TURKMENISTAN STILL TAKING “TIME-OUT FROM GAZPROM”

2009/10/01

Pricing and pipeline problems are still holding up Turkmen gas deliveries to Russia. Presidents Dmitry Medvedev and Gurbanguly Berdimuhamedov met on September 13 in the city of Turkmenbashi to discuss a possible resumption of deliveries. In early April this year Russia stopped taking deliveries of Turkmen gas through the Central Asia-Center pipeline, exploiting its monopsony to force Ashgabat to accept a lower Russian purchase price for Turkmen gas. Russia’s unannounced halt caused excessive pressure and an explosion on the Turkmen side of the pipeline on April 9, interrupting the deliveries since then.  Turkmen gas supplies–averaging some 45 billion cubic meters (bcm) annually in normal years–are crucial to Russia’s own gas balance and re-export strategy in times of strong international demand. Russia could do without Turkmen gas during the low-demand, recession year 2009. However, the prospect of European (and, related to it, Russian) recovery by next year impels the Kremlin and Gazprom to re-learn the road to Turkmenistan for supply contracts for 2010.  Moscow wants to re-negotiate the high purchase price it had agreed in 2008 to pay for Turkmen deliveries in 2009. That hike–reportedly to $340 per thousand cubic meters–had in one stroke erased Gazprom’s profits from the re-export of Turkmen gas to Europe. The Kremlin had to accept this arrangement in 2008 in order to sustain Russia’s own export commitments to Europe from stagnant Russian production. Once the crisis struck with full force in early 2009 and demand sank, Moscow simply stopped taking Turkmen gas; and it used the man-made explosion on the pipeline as an added excuse for this. For its part, Turkmenistan remains heavily dependent on Russia for gas exports and needs a stop-gap solution until pipelines in other directions materialize.  In their September 13 meeting, Medvedev and Berdimuhamedov agreed to assign expert teams to negotiate a price formula for a new supply-and-purchase contract and prepare another presidential meeting by the year’s end in Ashgabat. The proposed summit’s timing suggests that they intend to negotiate down to the wire for resuming the deliveries by January 1, 2010. Both presidents indicated that most, though not all, technical issues had been clarified regarding the April accident on the pipeline and that the damage has largely been removed. Although Gazprom blames that accident on pipeline wear-and-tear, the Turkmen side blames it squarely on Russia’s suddenly imposed halt on Turkmen deliveries.  Berdimuhamedov, in any case, cautioned that “inspection and prophylactic measures are being implemented down to the last detail” on the Turkmen side of the pipeline. Pending such measures, “Turkmenistan is taking a time-out from Gazprom” (Interfax, September 13, 14).  Medvedev’s top foreign policy adviser, Sergei Prikhodko, remarked in previewing the meeting in Turkmenbashi: “It is important for us to understand Turkmenistan’s strategic intentions regarding the gas trade and what Russia’s place is in the Turkmen strategy” (Itar-Tass, September 13). Following the meeting, the Russian side almost certainly understood Turkmenistan’s strategy even more clearly — that is, diversification of gas export routes, away from overdependence on Russia.   On September 7 Venezuela’s President Hugo Chavez met with Berdimuhamedov in Turkmenistan and urged him to join a cartel of gas exporting countries alongside Russia, Iran, Venezuela itself, and potentially other countries. Almost certainly, Moscow had arranged this visit and asked Berdimuhamedov to let Chavez state the case for such a cartel. Berdimuhamedov, however, politely ignored this issue during the press event after the meeting (Interfax, Turkmen Television, September 7).  In a public statement on September 11 (occasioned by Oil and Gas Workers’ Day in Turkmenistan), Berdimuhamedov announced that the Turkmenistan-China gas export pipeline would start operating by early 2010 as planned; and that Turkmenistan’s South Yolotan and Osman fields [audited but not yet explored] hold “more than enough gas” to feed the Nabucco pipeline to Europe and other pipeline projects (Turkmen Television, Interfax, September 11, 12).  In the oil sector, Russia is now gaining access for the first time to Turkmenistan’s Caspian offshore fields, where several small international companies have already been active. Medvedev and Berdimuhamedov witnessed the signing of an exploration and production-sharing agreement by the State Agency for the Management and Use of Natural Resources under the President of Turkmenistan and the Russian Zarubezhneft and Itera companies. The companies will develop a medium-sized offshore oil deposit known as Bloc 21, with 160 million tons of oil and 60 bcm of associated gas, according to preliminary estimates. The estimated investment cost is $1 billion, to be borne entirely by the Russian side (Zarubezhneft 51 percent, Itera 49 percent) — an arrangement suggesting that the Turkmen side takes no risks in this project though it would gain in the event of successful development. The Russian side had negotiated for several years for a total of five Turkmen offshore blocs, before gaining access to Bloc 21 (Interfax, September 13, 14).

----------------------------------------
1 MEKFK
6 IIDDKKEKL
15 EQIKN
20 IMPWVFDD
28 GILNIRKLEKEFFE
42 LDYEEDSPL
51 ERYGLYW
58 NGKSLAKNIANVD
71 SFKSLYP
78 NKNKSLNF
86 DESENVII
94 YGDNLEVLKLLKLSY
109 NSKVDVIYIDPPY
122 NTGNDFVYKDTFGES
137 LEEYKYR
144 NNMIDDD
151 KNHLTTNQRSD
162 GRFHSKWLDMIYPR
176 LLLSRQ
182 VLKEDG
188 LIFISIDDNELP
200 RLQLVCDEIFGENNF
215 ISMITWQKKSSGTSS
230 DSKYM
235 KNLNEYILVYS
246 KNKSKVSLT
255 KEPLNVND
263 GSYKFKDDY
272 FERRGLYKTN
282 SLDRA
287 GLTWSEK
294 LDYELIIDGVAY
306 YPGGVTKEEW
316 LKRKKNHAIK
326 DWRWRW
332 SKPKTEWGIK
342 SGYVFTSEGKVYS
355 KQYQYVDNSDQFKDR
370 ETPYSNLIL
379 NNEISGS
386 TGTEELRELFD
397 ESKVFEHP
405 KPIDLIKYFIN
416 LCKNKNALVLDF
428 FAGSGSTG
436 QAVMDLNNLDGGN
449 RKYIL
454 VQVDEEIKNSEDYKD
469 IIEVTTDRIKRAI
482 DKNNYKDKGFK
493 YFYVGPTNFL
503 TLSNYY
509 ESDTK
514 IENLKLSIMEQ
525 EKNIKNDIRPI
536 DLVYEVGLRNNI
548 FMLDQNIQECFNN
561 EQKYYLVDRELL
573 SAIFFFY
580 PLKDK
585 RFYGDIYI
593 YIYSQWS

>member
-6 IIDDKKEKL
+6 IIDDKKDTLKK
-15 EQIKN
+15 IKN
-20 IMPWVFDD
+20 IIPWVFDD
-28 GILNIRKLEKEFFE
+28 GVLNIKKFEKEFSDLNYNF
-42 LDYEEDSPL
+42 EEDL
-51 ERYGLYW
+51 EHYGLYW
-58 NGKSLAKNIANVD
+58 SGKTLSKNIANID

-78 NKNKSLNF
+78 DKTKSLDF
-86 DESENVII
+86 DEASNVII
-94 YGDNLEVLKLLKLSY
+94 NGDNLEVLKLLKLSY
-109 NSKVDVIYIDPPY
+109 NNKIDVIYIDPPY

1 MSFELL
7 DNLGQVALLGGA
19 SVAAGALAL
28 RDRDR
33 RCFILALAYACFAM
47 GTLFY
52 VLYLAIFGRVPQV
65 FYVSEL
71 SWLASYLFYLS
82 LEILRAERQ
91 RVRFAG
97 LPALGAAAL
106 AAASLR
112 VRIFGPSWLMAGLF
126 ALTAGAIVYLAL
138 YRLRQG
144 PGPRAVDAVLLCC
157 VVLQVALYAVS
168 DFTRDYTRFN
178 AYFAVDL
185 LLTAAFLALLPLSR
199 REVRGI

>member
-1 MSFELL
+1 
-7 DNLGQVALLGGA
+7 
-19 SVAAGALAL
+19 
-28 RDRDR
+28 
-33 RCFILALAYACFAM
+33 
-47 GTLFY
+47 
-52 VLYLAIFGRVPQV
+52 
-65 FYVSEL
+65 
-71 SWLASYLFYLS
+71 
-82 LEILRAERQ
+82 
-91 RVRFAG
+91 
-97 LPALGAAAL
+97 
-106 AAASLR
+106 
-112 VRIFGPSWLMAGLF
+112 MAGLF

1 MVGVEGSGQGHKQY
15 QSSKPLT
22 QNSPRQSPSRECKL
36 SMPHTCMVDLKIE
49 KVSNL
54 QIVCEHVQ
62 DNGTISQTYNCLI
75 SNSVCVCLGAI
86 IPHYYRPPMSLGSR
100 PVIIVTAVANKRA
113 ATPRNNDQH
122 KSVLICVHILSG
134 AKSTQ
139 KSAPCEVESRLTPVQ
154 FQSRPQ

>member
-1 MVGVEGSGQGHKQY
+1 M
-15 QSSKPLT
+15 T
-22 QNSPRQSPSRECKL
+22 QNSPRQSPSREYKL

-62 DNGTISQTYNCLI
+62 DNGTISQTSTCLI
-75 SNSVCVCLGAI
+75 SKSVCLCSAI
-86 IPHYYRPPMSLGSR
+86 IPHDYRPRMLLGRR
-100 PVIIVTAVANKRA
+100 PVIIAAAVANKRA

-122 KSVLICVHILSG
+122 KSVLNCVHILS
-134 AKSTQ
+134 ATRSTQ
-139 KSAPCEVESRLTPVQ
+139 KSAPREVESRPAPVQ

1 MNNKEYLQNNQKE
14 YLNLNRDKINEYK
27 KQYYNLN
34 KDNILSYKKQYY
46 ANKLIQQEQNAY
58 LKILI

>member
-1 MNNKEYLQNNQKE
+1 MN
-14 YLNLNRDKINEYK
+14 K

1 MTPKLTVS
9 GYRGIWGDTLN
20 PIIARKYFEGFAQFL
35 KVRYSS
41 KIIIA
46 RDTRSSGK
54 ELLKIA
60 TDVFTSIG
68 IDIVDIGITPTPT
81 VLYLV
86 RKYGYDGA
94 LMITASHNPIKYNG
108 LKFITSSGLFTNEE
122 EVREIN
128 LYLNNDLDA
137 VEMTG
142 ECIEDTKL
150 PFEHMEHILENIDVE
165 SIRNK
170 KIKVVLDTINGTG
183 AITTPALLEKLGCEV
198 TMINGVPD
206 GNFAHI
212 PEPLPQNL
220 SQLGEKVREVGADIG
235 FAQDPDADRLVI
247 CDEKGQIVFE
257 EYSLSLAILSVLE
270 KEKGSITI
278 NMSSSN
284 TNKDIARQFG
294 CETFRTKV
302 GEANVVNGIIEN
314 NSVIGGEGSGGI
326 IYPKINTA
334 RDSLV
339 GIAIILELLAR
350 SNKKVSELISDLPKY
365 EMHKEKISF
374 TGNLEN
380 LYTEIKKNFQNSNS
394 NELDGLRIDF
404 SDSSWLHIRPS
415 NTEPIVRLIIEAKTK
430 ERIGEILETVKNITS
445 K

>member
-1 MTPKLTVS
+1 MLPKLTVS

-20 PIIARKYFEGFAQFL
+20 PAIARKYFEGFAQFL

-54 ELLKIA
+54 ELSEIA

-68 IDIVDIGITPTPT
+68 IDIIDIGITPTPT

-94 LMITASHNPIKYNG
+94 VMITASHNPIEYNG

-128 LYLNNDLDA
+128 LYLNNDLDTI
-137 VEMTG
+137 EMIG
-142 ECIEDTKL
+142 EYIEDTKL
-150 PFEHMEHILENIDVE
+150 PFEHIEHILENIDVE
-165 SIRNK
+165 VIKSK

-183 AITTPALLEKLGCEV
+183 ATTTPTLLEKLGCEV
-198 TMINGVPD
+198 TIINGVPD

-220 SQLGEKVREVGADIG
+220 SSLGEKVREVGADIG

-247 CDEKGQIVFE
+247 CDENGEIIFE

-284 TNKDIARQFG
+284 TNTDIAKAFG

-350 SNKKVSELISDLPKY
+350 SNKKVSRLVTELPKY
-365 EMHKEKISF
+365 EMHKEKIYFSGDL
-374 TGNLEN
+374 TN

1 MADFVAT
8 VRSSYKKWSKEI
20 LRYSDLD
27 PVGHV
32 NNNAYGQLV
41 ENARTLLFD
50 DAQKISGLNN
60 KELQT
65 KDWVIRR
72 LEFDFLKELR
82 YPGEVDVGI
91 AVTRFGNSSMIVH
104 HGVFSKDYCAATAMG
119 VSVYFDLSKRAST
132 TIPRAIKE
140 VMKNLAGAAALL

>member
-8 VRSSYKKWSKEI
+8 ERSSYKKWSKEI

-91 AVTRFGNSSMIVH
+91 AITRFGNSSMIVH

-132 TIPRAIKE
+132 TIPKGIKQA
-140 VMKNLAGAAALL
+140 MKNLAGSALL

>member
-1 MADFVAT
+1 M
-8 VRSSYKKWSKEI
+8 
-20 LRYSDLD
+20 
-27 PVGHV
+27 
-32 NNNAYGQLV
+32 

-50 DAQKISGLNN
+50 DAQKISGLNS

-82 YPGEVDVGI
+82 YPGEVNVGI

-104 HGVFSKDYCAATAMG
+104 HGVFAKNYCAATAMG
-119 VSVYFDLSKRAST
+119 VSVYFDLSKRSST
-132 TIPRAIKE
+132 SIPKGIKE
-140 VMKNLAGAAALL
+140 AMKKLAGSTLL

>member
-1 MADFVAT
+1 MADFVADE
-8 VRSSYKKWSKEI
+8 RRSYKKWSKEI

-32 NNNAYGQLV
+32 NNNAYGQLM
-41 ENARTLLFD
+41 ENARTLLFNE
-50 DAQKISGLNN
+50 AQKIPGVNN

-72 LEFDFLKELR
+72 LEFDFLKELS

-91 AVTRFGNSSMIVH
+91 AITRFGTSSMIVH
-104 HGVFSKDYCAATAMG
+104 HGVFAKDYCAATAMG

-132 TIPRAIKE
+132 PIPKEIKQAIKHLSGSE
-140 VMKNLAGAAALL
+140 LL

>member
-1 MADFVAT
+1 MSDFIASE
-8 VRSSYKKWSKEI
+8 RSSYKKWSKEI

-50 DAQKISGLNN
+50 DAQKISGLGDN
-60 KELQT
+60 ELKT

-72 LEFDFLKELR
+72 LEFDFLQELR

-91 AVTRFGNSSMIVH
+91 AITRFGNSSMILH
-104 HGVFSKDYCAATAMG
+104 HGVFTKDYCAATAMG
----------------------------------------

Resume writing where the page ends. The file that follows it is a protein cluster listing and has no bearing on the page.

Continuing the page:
–Vladimir Socor

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